COVID-19 Updates

JULY 28, 2020 Mark Parkinson of AHCA Presents a Webinar To Discuss COVID-19 Impact On Nursing Homes. AL may also benefit from this webinar- Listen In!!


Upcoming Webinar To Discuss COVID-19 Impact On Nursing Homes

Provider Magazine (7/22, 151K) reports there will be “a collaborative summer webinar series between AHCA and PharMerica reflecting on COVID-19’s impact on nursing homes and the actions of the government and industry leaders as a result.” In the “upcoming webinar, presenters will share a high-level overview of the industry report and the impacts that COVID-19 has had on nursing homes.” Details will be given “around the actions the government and industry leaders are taking to manage those impacts and drive towards solutions,” and “focus will be on the American Health Care Association’s views on the challenges and required next steps, such as policies, funding, and occupancy and safety to move forward in a post-COVID-19 nursing home industry.”

Trump Announces $5B In Assistance To Nursing Homes To Help Combat COVID-19 Spikes

The AP (7/22, Alonso-Zaldivar) reports, “Fearing another grim wave of nursing home deaths as COVID-19 cases rebound, President Donald Trump on Wednesday announced his administration will provide $5 billion to help facilities counter the virus.” AHCA “welcomed the White House announcement but said more aid is needed for nursing homes as well as other long-term care facilities.

The Hill (7/22, Weixel, 2.98M) reports, “There are no restrictions on how nursing homes can use the funding, but CMS said homes [must] participate in an online training program focused on infection control and best practices.” In addition, “the administration will also require all nursing homes in states with a 5 percent positivity rate or greater must test all nursing home staff each week.”

Senior Housing News (7/22, Regan) reports AHCA/NCAL president and CEO Mark Parkinson said, “While this funding is a significant step forward, it is equally important for Congress to provide an additional $100 billion for the HHS Provider Relief Fund, which is accessible to all health care providers impacted by [COVID-19]. … And, that a sizeable portion of the fund be dedicated to helping both nursing homes and assisted living communities to cover the enormous costs associated with protecting vulnerable residents and staff from the virus.”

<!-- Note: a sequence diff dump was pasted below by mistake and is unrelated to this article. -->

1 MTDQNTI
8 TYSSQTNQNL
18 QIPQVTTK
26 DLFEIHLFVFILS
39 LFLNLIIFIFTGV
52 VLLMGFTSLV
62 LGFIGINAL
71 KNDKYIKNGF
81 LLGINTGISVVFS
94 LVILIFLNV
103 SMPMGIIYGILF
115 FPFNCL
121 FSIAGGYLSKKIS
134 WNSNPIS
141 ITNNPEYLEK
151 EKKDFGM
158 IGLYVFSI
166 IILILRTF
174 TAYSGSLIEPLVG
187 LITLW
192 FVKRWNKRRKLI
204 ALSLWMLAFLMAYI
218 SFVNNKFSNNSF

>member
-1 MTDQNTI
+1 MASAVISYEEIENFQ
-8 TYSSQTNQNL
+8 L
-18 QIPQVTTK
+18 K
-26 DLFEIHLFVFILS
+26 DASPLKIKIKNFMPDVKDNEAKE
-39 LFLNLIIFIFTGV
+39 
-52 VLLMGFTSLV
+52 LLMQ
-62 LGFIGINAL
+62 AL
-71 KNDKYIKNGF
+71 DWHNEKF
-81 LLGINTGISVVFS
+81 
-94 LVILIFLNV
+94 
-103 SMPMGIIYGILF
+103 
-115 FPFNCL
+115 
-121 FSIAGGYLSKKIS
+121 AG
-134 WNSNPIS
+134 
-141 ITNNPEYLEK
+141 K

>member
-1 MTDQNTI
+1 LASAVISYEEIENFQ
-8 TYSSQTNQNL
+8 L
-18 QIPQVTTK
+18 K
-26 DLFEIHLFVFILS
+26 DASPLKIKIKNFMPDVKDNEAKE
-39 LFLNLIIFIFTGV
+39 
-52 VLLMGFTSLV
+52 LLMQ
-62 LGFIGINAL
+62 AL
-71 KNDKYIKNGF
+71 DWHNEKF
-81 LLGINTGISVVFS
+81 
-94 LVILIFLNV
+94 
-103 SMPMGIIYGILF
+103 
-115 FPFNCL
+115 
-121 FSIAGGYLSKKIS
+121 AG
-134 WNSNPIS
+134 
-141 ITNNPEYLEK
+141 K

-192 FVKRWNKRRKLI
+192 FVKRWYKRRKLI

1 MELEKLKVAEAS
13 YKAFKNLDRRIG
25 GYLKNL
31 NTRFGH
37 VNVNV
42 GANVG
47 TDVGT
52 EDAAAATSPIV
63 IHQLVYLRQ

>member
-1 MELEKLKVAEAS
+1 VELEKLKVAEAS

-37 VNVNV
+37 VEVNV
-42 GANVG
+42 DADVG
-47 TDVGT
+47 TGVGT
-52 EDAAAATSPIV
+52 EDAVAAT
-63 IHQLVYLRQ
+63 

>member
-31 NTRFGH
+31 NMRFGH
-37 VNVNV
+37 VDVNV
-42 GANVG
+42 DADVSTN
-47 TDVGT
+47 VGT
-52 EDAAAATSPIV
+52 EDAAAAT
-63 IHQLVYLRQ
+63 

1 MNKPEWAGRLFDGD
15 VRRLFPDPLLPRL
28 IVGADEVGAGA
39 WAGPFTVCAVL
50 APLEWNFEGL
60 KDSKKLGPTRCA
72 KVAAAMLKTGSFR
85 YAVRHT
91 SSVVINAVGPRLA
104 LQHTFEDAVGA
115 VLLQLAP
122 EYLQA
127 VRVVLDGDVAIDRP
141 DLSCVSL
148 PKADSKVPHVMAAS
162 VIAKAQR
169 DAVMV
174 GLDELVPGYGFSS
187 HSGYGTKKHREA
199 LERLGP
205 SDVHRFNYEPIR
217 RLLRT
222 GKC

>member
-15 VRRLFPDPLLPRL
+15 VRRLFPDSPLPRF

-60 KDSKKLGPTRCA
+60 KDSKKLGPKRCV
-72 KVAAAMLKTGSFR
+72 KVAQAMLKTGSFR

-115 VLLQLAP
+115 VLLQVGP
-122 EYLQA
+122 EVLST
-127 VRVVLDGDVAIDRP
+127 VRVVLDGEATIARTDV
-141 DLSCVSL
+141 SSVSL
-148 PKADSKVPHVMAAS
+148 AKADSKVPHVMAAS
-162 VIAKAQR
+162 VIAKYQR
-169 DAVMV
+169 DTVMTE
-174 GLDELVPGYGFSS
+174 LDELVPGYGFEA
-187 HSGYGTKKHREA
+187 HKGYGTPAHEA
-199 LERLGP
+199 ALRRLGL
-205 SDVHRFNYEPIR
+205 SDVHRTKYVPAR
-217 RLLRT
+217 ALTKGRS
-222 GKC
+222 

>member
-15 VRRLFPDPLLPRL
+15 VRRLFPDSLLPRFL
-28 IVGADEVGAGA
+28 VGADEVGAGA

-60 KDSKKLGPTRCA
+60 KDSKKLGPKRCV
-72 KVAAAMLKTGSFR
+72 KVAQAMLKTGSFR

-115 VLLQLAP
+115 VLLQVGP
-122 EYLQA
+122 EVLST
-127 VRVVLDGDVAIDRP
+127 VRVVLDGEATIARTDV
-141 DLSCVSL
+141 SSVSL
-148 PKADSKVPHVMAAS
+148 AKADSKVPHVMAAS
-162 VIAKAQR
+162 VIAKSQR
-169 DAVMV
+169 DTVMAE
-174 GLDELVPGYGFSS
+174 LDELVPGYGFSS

Among other outlets also reporting are ModernHealthcare (7/22, Subscription Publication, 214K), McKnight’s Long Term Care News (7/23), and Skilled Nursing News (7/22).

Senior Living Organizations Respond To Biden’s Prioritization Of Long-Term Care

McKnight’s Senior Living (7/23, Bonvissuto) reports, “Senior living associations say they appreciate that former Vice President Joe Biden, the presumptive Democratic nominee for president, is prioritizing long-term care in his proposal to create a ‘21st-century caregiving and education workforce.’” Biden’s proposal, unveiled Tuesday, “allocates $450 billion to help states establish innovation funds to offer cost-effective options for primary and preventive care, meals, transportation, home safety and adult day programs.” AHCA/NCAL told McKnight’s Senior Living, “We appreciate when federal officials recognize the importance of prioritizing long-term care and seek to expand access.”

Group Of 21 Governors Ask Congress For Health Care Workers, Businesses To Be Given “Common Sense” Legal Immunity In Next Relief Bill

McKnight’s Senior Living (7/23, Bowers) reports, “The governors of 21 states, all Republicans, are asking Congress to provide ‘common sense civil liability protections to health care workers, businesses, and schools’ in its next COVID-19 relief bill.” In a letter sent to leaders in the Senate and House of Representatives, the governors said, “When Americans take sensible steps to implement public health best practices, they should have confidence that they will be secure from unreasonable claims. Liability protections must be predictable, timely, targeted, and shield employers from legal risk when following the appropriate standard of care to protect employees, customers, and students.” Last month, AHCA/NCAL president and CEO Mark Parkinson told McKnight’s “that the pandemic created an ‘unprecedented public health emergency,’ and there is concern about the potential liability of health care providers, including long-term care facilities, responding to the pandemic and providing care while following updated guidance issued by federal agencies.”

Groups Continue Calls For Additional Funding

AHCA/NCAL and its state affiliates continue to request funding to help battle the coronavirus pandemic. For example, The Hill (7/22, Gangitano, 2.98M) reports, “The nursing home and assisted living industry is calling on Congress and the White House to provide its industry with targeted assistance in the next coronavirus relief package.” NCAL is among several groups that “teamed up to request increased funding to keep senior living residents and staff safe, noting that the financial impact of the coronavirus on the industry could be up to $57 billion over 12 months.” The groups said that “residents and employees should get quicker access to a vaccine,” and “also asked for access to and reimbursement for testing of employees and residents.”

ModernHealthcare (7/22, Cohrs, Subscription Publication, 214K) reports, “Health care industry stakeholders warned in a letter to congressional leaders dated Tuesday that a failure to allocate more funding would result in reduced access to testing and higher insurance premiums.” The industry groups wrote, “We share the goal of safely reopening the economy and returning to normal business, but this will require a sustained federal investment in testing facilitated by the public health and existing health care delivery system.” AHCA was among the letter’s signatories.